According to a survey of 25 corporations, many of the largest companies in the world are not meeting their climate change targets.

According to the New Climate Institute report, they also exaggerate and misreport their progress.

According to the study, Google, Amazon and Nestle are some of those who fail to make changes quickly enough.

As more people want green products, corporations are being pressured to reduce their environmental impact.

BBC News was informed by some companies that they did not agree with certain methods in the report. They also stated that they are committed to taking steps to reduce climate change.

According to the report, 5% of global greenhouse gas emissions are attributed to the firms studied. This means that although they have a large carbon footprint, they still have enormous potential to be leaders in efforts to reduce climate change.

The study states that “the rapid acceleration in corporate climate pledges combined with fragmentation of approaches makes it more difficult than ever for people to discern between genuine climate leadership and unsubstantiated.”

Thomas Day, study author, said that his team initially wanted to find good corporate practices. However, they were “frankly shocked and disappointed by the integrity of the claims made by the companies”.

Amazon stated in its statement that it set ambitious targets to combat climate change because it is a serious problem. It also said that they are committed to implementing action now more than ever. Amazon has set a goal to have all of its operations powered by 100% renewable energy by 2025, as part of our goal to achieve net-zero carbon emissions by 2040.

Nestle said: “We welcome scrutiny about our actions and commitments to climate change. The Corporate Climate Responsibility Monitor (CCRM), a report by the New Climate Institute, lacks understanding and contains inaccuracies.

The Corporate Climate Responsibility Monitor was performed by the non-profit organizations New Climate Institute, Carbon Market Watch.

The study examined the publicly disclosed strategies of firms to reduce greenhouse gas emissions to achieve net zero.

Net zero, which scientists believe the world must achieve by 2050 in order to limit global temperature rises to zero, is a goal that means the earth will not add to the greenhouse gas emissions.

It means reducing as many emissions as possible and balancing any remaining emissions by removing an equal amount.

Each company sets its own goals. Google, for example, promises to be carbon-free by 2030. Ikea, on the other hand, pledges to be climate-positive by 2030.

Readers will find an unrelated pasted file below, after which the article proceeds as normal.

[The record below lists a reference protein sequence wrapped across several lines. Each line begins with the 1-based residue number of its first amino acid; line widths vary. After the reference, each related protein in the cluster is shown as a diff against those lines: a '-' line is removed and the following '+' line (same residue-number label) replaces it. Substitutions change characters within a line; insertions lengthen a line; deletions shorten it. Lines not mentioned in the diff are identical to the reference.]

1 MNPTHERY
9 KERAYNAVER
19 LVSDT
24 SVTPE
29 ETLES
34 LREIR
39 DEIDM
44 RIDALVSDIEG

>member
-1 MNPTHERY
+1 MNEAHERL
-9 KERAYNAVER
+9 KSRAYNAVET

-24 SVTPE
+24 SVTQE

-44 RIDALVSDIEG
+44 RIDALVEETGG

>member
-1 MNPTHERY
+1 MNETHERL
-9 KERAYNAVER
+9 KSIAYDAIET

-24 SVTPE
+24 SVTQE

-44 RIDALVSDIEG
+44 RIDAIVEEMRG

Anything can cause emissions, from the transport of goods to the use of energy in factories and shops. Also, the carbon footprint created by growing crops and cutting down trees counts.

Each firm was given an “integrity” rating by the study. The study found that while some corporations were doing well in reducing their emissions, all companies could do better. None received a rating of “highly integrity”.

It evaluated factors such as annual disclosure of emissions, giving breakdowns of emission sources, and making it easy to understand information.

The study concluded that, if implemented, the existing strategies would reduce emissions by 40 percent at most. This is not the 100% implied by the term “net zero”.

It states that only three of the 25 companies have committed to eliminating 90% of carbon emissions from production and supply chains. Those are Maersk, Vodafone and Deutsche Telekom.

According to the study, businesses’ language about climate pledges is also problematic. According to Mr Day, there is a wide gap between what companies claim and reality. This makes it hard for consumers to discern the truth.

He explains that companies’ bold-sounding headline claims often lack substance. Even companies doing well exaggerate the consequences of their actions.

His team spent many weeks looking through documents. Mr Day said that the average person would have difficulty making an informed decision when trying to buy furniture, technology, or food at the supermarket.

He stated that one of the most controversial areas were what are called downstream or upstream emission – which are indirectly related to a company and are also created.

According to the report, 70% of Apple’s carbon footprint comes from upstream emissions. This includes the electricity consumed by Apple users who use their phones, laptops, and other products.

These emissions were not included in many companies’ climate plans.

Ikea stated to BBC News that it welcomes “dialogue and scrutiny of companies’ climate goals and commitments” in order to ensure they are “aligned with science of 1.5degC”.

“The New Climate Institute’s new report is a positive addition to the existing one.”

Unilever said: “While we have different views on certain elements of the report, we welcome an external analysis of our progress. We have started a productive dialog with the New Climate Institute in order to see how we could meaningfully improve our approach.

Google stated to BBC News that it clearly defined its climate commitments. It also regularly reports on progress in the annual Environmental Report. Ernst & Young is responsible for our data regarding energy and greenhouse gas emissions.

Apple didn’t respond to the report directly, but it told BBC News that it has a plan for reducing its carbon footprint.

The Corporate Climate Responsibility Monitor will continue to evaluate companies’ pledges and release findings each year.

The complete list of companies that were analysed includes: Maersk Apple, Sony, Vodafone and Enel. GlaxoSmithKline. GlaxoSmithKline. Google. Hitachi. Ikea. Vale.